RESTON, Va., April 24, 2018 — Members of the National Court Reporters Association (NCRA), the country’s leading organization representing stenographic court reporters, captioners, and legal videographers, are participating in Celebrate Certification Month during May. During the month-long event, members are encouraged share with customers, clients, and potential clients the importance of working with professionals who hold national certifications.

The campaign is also designed to encourage NCRA members and nonmembers to earn a certification or to add to any they already hold. In addition to showing proficiency in various skills, numerous NCRA membership surveys have found that court reporters, captioners, and legal videographers who hold NCRA certifications make more money and are often in higher demand than their competitors.

“We celebrate all NCRA members as they show pride in the certifications they have earned, are working to earn, or are intending to earn,” said Cynthia Bruce Andrews, NCRA’s Senior Director, Education and Certification.

“Professional certifications indicate that those who hold them are committed to their chosen career paths and believe that taking the extra time to earn them are worth it. Certification also gives consumers seeking the specific services of court reporters, captioners, or legal videographers, a way to recognize that someone meets the standard level of skills for a specific job,” Andrews added.

NCRA offers the following nationally recognized professional certifications:

Registered Professional Reporter (RPR): RPR stenographic court reporters are considered to be among the top contributors to the profession in terms of technology, reporting skills, and professional practices. The RPR has been offered since 1937, and many states currently accept or use the certification testing in place of a state certification or licensing exams. RPRs have passed tests requiring them to write up to 225 words per minute with a 95 percent accuracy rate.

Registered Merit Reporter (RMR): RMRs must hold the RPR and have shown the ability to write at speeds of up to 260 words per minute with a 95 percent accuracy rate.

Registered Diplomate Reporter (RDR): The RDR designates the highest level of certification available to court reporters and distinguishes high-level, seasoned reporters as members of the profession’s elite.

Certified Realtime Reporter (CRR): The CRR recognizes a realtime reporter’s knowledge of current technologies and a high proficiency of at least a 96 percent accuracy rate at speeds up to 200 words per minute. Realtime reporting instantly translates the spoken word to text, allowing for an immediate transcription of proceedings.

Certified Realtime Captioner (CRC): CRCs have passed a skills test, a written exam, and attended an educational workshop. The CRC tests for competence and provides quality education to those who are interested in entering the captioning field. Certified Legal Video Specialist (CLVS): CLVSs hold a high level of skill and understanding of all aspects of video deposition recording, court proceedings, Federal Rules of Civil Procedure, and deposition best practices.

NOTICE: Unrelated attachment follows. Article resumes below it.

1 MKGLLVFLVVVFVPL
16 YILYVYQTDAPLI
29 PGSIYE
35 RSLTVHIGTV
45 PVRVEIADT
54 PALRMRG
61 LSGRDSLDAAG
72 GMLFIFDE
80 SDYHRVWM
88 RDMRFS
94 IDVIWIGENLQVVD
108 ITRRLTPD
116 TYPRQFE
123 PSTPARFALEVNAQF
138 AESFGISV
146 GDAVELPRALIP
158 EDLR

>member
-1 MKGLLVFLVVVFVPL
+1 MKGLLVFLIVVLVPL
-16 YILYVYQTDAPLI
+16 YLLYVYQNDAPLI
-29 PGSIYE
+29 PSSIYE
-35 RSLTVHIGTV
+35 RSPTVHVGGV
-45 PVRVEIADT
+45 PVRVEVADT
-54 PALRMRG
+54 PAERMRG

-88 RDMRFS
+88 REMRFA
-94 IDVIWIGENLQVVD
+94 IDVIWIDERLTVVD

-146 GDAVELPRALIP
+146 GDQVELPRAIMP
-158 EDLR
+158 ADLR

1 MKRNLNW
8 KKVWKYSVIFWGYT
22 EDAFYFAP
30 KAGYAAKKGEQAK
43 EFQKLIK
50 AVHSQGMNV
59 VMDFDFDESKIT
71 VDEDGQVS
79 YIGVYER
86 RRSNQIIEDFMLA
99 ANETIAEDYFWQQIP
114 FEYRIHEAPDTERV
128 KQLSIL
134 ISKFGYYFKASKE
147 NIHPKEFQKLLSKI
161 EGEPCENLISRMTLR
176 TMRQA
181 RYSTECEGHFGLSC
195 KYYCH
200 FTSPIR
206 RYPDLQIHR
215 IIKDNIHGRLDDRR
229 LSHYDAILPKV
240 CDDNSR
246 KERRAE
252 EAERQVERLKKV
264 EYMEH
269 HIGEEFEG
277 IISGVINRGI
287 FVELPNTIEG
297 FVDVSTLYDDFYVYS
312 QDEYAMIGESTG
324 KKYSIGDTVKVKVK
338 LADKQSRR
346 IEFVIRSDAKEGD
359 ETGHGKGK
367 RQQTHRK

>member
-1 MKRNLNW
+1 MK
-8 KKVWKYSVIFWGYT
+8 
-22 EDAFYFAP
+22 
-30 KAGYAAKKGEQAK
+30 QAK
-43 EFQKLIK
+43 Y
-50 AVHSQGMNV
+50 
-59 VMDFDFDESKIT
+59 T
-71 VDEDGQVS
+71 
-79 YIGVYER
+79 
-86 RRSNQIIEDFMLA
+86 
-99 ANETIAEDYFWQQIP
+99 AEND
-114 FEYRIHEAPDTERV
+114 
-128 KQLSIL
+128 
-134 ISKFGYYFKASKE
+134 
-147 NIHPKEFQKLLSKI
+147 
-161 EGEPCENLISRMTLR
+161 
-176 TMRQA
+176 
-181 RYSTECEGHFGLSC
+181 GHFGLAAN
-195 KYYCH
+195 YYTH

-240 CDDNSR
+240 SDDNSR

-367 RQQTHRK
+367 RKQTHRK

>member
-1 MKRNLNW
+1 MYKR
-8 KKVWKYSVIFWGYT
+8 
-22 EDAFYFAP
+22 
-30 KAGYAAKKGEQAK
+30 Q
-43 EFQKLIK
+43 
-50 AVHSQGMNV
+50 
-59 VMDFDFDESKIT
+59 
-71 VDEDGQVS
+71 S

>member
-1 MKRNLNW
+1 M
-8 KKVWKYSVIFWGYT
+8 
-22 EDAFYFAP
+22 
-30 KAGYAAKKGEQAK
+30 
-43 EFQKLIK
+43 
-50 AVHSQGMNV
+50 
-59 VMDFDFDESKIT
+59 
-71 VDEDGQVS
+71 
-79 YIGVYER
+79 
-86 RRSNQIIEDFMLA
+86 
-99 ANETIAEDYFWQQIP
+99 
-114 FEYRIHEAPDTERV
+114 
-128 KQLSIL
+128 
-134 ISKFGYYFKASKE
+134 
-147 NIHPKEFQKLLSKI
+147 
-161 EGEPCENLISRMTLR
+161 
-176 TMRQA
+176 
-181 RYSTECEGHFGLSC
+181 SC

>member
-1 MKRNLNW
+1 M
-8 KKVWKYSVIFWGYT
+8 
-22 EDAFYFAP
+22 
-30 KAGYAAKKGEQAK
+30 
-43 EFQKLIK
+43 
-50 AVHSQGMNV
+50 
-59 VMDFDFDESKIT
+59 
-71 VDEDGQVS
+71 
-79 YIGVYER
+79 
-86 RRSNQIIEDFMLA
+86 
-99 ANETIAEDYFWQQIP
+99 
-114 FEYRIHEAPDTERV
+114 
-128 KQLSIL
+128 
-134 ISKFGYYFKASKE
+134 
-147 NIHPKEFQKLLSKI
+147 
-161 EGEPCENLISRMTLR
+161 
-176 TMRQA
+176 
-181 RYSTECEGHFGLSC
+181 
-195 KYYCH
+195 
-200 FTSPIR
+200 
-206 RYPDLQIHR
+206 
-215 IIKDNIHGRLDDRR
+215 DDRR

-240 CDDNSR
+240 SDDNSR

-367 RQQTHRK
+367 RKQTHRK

The court reporting and captioning professions offer viable career choices that do not require a four-year college degree and yet offer good salaries, flexible schedules, and interesting venues. There is currently an increasing demand for more reporters and captioners to meet the growing number of employment opportunities available nationwide and abroad.

Court reporters and captioners rely on the latest in technology to use stenographic machines to capture the spoken word and translate it into written text in realtime. These professionals work both in and out of the courtroom recording legal cases, depositions, providing live captioning of events, and assisting members of the deaf and hard-of-hearing communities with gaining access to information, entertainment, educational opportunities, and more.

To arrange an interview with a working court reporter or captioner, or to learn more about the lucrative and flexible court reporting or captioning professions and the many job opportunities currently available, contact

Career information about the court reporting profession — one of the leading career options that does not require a traditional four-year degree — can be found at

About NCRA

The National Court Reporters Association (NCRA) has been internationally recognized for promoting excellence among those who capture and convert the spoken word to text for more than 100 years. NCRA is committed to supporting its more than 16,000 members in achieving the highest level of professional expertise with educational opportunities and industry-recognized court reporting, educator, and videographer certification programs. NCRA impacts legislative issues and the global marketplace through its actively involved membership. Forbes has named court reporting as one of the best career options that do not require a traditional four-year degree, and the U.S. Bureau of Labor Statistics reports that the court reporting field is expected to grow by 14 percent through the year 2020. For more information, visit